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Doc. 15.-John Ross's proclamation.

I, John Ross, principal Chief, hereby issue this my proclamation to the people of the Cherokee Nation, reminding them of the obligations arising under their treaties with the United States, and urging them to the faithful observance of said treaties, and peace and friendship toward the people of all the States. The better to attain these important ends, I earnestly impress on all my fellow-citizens the propriety of attending to their ordinary avocations, and to abstain from political discussions of the events transpiring in the States, and from partisan demonstrations in regard to the same.

They should not be alarmed with false reports, thrown into circulation by designing men, but cultivate harmony among themselves, and observe good faith and strict neutrality between the States threatened with civil war. With these means alone can the Cherokee people hope to maintain their own rights unimpaired, and have their own soil and firesides spared from the hateful effects of devastating war, There has not been a declaration of war between the opposing parties, and the conflict may yet be avoided with a compromise or a peaceable separation. The peculiar circumstances of their condition admonish the Cherokees to the exercise of prudence in regard to a state of affairs to the existence of which they have in no way contributed, and they should avoid the performance of any act, or the adoption of any policy, calculated to destroy or endanger their territorial and civil rights. With an honest adherence to this course, they can [146] give no just cause for aggression or invasion, nor any pretence for making their country the scene of military oppression, and will be in a situation to claim all their rights in the final adjustment that will take place between the several States.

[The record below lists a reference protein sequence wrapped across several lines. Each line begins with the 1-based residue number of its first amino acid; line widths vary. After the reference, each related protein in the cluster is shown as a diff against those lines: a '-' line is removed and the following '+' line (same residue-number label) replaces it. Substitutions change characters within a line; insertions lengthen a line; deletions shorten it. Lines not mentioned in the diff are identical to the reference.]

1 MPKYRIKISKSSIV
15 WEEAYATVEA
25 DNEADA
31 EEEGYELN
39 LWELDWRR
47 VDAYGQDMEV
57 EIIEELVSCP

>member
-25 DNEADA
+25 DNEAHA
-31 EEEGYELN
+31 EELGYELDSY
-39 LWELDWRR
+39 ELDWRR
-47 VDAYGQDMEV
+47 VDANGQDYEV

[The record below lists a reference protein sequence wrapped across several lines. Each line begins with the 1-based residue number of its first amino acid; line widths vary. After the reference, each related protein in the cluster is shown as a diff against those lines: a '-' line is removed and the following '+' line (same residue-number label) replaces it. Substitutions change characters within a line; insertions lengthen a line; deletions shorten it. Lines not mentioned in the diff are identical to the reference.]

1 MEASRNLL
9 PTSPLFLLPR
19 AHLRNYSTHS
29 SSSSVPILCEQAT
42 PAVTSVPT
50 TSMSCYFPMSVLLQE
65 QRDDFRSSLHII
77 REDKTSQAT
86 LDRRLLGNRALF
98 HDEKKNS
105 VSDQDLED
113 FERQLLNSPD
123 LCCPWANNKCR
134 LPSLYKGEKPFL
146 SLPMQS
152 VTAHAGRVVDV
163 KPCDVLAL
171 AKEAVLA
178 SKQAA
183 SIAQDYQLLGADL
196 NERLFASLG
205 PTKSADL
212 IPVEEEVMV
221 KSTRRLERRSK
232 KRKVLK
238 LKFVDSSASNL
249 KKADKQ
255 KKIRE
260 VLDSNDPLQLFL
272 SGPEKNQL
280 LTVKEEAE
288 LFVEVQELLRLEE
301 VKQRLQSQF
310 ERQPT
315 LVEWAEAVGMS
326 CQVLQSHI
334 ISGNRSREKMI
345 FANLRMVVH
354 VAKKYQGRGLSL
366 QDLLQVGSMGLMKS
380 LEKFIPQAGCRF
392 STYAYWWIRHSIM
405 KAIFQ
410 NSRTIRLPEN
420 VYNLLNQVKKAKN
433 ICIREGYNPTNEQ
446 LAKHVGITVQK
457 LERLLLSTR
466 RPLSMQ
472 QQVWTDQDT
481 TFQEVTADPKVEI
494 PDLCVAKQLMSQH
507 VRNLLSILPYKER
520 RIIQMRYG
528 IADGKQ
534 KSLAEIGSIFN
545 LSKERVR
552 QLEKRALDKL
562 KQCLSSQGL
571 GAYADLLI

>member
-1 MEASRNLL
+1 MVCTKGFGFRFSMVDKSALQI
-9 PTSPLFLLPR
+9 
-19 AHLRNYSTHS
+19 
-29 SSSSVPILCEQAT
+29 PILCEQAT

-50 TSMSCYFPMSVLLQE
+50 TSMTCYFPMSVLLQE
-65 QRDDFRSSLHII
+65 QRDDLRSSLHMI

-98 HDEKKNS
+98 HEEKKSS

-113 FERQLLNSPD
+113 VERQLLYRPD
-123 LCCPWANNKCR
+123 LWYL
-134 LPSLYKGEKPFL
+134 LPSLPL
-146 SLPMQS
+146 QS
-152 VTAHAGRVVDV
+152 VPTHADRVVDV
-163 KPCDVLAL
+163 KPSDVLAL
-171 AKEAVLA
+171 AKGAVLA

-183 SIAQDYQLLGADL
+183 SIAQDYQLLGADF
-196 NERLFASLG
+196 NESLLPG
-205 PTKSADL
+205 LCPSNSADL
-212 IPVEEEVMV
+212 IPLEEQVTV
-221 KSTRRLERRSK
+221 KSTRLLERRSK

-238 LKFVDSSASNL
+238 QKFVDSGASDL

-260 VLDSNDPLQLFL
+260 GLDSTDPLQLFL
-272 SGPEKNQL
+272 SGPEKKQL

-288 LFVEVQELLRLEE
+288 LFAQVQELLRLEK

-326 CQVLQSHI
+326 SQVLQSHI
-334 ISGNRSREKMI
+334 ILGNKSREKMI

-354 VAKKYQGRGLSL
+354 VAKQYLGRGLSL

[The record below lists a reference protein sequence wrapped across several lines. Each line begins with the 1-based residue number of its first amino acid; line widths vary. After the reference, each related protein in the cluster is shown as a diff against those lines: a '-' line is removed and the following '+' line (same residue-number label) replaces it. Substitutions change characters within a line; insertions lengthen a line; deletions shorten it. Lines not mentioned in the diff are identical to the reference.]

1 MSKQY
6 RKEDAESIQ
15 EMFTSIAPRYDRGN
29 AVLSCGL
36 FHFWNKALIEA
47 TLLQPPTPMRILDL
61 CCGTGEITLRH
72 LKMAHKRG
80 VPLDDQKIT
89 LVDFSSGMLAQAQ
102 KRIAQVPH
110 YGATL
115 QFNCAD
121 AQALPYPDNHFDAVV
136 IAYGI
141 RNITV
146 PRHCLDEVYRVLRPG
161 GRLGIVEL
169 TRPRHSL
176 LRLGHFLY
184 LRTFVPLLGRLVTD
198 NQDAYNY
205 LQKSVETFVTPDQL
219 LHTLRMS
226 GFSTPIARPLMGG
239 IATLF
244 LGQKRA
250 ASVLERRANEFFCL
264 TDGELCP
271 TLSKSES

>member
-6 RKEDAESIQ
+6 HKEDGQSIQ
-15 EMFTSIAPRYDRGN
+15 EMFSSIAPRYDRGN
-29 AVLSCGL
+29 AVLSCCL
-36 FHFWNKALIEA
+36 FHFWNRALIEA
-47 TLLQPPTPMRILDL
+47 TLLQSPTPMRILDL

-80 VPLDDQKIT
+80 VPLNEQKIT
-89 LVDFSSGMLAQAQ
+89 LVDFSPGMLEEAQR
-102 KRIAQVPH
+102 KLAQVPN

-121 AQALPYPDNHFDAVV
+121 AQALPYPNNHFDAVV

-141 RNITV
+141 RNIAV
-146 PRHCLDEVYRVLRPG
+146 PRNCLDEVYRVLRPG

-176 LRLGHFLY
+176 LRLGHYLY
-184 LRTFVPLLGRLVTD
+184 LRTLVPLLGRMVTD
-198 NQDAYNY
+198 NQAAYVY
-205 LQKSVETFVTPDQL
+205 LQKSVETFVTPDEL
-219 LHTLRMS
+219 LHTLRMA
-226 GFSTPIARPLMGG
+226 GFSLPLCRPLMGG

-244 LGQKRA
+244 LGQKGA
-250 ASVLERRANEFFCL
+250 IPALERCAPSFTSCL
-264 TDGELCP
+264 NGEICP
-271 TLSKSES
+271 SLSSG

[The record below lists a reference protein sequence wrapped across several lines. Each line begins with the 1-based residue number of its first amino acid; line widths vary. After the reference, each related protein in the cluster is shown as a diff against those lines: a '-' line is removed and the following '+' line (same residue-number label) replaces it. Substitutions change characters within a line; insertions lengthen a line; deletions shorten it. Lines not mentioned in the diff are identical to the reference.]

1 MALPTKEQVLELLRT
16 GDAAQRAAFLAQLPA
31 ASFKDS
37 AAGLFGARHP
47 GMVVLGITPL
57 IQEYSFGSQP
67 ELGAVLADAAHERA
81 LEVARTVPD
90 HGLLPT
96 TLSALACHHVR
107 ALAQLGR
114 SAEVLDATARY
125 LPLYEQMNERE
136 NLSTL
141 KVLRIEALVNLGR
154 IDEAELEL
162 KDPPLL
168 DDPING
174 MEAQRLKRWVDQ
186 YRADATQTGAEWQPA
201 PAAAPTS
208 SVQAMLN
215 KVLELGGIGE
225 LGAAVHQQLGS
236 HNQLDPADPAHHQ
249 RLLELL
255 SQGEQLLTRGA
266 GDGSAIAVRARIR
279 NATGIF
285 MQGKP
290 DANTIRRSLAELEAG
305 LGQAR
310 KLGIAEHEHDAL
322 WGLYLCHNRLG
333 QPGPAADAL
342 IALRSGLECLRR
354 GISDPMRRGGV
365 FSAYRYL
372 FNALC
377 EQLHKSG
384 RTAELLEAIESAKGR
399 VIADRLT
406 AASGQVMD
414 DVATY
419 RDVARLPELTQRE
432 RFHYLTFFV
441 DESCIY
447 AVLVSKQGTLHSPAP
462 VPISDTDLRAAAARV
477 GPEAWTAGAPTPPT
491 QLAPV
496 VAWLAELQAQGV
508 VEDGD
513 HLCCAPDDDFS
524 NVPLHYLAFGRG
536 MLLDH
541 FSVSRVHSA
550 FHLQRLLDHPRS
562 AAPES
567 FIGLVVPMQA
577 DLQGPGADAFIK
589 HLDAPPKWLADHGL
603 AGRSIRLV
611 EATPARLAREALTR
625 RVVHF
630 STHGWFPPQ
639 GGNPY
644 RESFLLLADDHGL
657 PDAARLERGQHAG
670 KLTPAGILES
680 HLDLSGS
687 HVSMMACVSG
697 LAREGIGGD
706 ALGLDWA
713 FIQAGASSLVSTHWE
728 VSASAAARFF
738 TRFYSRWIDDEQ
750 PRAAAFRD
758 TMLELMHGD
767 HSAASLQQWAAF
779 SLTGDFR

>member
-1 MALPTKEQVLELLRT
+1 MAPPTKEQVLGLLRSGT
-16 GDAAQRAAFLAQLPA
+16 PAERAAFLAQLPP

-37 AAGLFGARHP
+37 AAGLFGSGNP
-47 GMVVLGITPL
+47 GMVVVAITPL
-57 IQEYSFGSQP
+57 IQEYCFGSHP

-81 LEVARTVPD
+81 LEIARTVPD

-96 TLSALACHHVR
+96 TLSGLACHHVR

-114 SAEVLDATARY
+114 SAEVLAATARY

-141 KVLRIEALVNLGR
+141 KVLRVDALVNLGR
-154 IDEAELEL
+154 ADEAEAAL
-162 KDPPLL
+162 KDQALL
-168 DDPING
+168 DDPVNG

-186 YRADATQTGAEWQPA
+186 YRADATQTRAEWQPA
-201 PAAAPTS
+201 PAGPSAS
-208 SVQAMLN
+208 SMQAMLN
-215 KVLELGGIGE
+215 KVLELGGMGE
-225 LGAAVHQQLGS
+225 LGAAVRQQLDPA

For these reasons I earnestly urge on the Cherokee people the importance of non-interference with the people of the States, and the observance of unswerving neutrality between them. Trusting that God will not only keep from our own borders the desolation of war, but that He will, in His infinite mercy and honor, stay its ravages among the brotherhood of the States.

Given under my hand at the Executive office at Park Hill, this 17th day of May, 1861.

John Ross, Principal Chief.

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